Maternal Diet Affects DNA Methylation Patterns in Offspring
There is now mounting evidence that diet and other environmental factors can have widespread and long-lasting influences on a developing fetus. Historically, folic acid supplementation is recommended to pregnant mothers as a means to prevent developmental disorders and birth defects. However, there is still no clear understanding how such supplementation may influence a developing child’s epigenetic patterns at the molecular level. In a recent article published in Epigenetics & Chromatin, Barua et al. demonstrated that the offspring of pregnant mice fed a diet high in folic acid display significant changes in neuronal tissue DNA methylation patterns.
In their study pregnant mice were fed a diet 10 times higher in folic acid concentration compared to low folic acid controls. Researchers then isolated genomic DNA collected from the cerebral hemisphere of offspring brain biopsies and subjected them to a reduced representation bisulfite sequencing (RRBS)-style genome-wide DNA methylation profiling method (Methyl-MiniSeq service – Zymo Research). Study authors found significant changes in the global patterns of DNA methylation between the two groups of mouse pups. Furthermore, the study showed significant changes in the levels of methylated cytosines in both the more common CpG as well as the less often studied CHG and CHH contexts in CpG islands, gene promoters, gene bodies, and non-coding regions at single-base resolution. Notably, changes occurred in many genes thought to play a role in autism spectrum disorder pathogenesis and followed a pattern of sexual dimporphism between male and female pup DNA used in the study. In many cases the DNA methylation changes correlated with gene expression changes as measured by quantitative real-time PCR.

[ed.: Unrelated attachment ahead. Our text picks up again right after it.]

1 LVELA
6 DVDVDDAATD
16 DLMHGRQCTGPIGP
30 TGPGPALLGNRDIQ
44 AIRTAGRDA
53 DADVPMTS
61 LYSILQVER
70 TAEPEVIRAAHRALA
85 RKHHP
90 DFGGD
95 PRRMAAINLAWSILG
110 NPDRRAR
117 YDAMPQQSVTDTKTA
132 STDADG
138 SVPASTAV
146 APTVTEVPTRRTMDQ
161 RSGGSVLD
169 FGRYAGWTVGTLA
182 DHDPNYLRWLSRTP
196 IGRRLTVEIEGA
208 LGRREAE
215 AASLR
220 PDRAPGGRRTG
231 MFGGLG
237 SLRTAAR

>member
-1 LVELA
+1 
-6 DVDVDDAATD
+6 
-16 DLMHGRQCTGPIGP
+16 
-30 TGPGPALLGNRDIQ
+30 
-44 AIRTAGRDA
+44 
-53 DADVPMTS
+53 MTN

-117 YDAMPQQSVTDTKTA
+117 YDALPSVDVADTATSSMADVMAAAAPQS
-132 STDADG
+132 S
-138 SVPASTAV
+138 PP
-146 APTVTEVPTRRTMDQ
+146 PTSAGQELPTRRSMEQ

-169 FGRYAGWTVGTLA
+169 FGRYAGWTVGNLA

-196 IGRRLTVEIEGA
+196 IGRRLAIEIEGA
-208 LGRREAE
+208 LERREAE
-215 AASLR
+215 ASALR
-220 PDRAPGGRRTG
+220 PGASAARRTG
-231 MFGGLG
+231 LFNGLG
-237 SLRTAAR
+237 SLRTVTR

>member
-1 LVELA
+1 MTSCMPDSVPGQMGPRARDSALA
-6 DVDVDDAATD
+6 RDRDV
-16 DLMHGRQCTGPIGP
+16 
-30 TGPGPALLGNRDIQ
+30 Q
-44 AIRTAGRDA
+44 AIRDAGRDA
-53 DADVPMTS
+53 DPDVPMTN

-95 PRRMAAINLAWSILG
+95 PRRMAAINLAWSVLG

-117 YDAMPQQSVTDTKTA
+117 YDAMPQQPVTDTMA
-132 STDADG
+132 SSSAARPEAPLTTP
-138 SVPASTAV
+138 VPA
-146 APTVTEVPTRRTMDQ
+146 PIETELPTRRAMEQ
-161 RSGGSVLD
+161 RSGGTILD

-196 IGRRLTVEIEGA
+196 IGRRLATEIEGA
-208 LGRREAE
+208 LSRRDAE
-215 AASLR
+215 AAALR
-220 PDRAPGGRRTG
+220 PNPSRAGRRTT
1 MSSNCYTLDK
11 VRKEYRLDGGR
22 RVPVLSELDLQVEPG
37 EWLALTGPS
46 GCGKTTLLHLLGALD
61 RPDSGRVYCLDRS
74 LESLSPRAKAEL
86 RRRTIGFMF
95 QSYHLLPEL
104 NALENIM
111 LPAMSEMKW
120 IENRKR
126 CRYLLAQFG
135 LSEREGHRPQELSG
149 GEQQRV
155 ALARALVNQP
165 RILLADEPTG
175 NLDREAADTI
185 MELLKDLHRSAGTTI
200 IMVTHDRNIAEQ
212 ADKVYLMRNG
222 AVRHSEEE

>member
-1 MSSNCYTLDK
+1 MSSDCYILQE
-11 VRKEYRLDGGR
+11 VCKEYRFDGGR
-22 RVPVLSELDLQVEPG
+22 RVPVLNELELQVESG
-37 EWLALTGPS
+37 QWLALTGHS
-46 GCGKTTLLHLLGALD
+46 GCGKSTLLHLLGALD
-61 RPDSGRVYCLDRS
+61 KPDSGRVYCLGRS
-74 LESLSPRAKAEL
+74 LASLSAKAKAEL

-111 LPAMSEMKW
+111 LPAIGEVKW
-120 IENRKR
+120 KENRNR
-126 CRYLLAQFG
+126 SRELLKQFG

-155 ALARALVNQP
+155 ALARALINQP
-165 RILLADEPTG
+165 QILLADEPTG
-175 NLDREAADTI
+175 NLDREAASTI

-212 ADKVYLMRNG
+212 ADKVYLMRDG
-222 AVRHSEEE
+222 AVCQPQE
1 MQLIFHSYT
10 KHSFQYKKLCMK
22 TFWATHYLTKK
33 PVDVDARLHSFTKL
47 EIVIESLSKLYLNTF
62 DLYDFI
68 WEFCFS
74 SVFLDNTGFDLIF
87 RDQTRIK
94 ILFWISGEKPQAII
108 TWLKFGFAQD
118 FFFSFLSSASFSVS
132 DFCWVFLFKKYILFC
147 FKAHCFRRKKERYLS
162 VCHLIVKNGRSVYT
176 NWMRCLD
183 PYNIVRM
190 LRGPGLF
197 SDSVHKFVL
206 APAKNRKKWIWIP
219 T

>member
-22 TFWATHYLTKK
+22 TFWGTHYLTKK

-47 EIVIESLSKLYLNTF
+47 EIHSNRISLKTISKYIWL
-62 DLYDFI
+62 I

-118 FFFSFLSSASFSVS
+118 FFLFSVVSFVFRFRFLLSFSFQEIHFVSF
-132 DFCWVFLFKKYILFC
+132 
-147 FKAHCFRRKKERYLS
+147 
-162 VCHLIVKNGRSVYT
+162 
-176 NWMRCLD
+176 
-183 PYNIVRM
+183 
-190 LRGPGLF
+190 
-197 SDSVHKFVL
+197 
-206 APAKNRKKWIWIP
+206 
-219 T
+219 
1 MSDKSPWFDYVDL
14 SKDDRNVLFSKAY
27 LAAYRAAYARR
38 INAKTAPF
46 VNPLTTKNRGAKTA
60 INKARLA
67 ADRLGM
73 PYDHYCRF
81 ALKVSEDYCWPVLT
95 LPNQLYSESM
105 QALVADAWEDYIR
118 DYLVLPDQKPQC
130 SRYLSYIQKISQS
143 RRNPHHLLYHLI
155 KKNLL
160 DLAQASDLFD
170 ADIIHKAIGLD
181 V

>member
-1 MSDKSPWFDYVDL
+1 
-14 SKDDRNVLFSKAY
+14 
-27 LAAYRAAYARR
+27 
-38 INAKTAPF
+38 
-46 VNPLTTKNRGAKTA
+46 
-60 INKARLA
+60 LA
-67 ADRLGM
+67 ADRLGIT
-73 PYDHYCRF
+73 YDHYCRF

The findings suggest that maternal folic acid supplementation may profoundly influence methylation and developmental patterns in children and has substantial implications for the observed recent increase in diseases such as Autism Spectrum Disorder.
Barua S, Kuizon S, Chadman KK, Flory MJ, Brown WT, & Junaid MA (2014). Single-base resolution of mouse offspring brain methylome reveals epigenome modifications caused by gestational folic acid. Epigenetics & chromatin, 7 (1) PMID: 24484737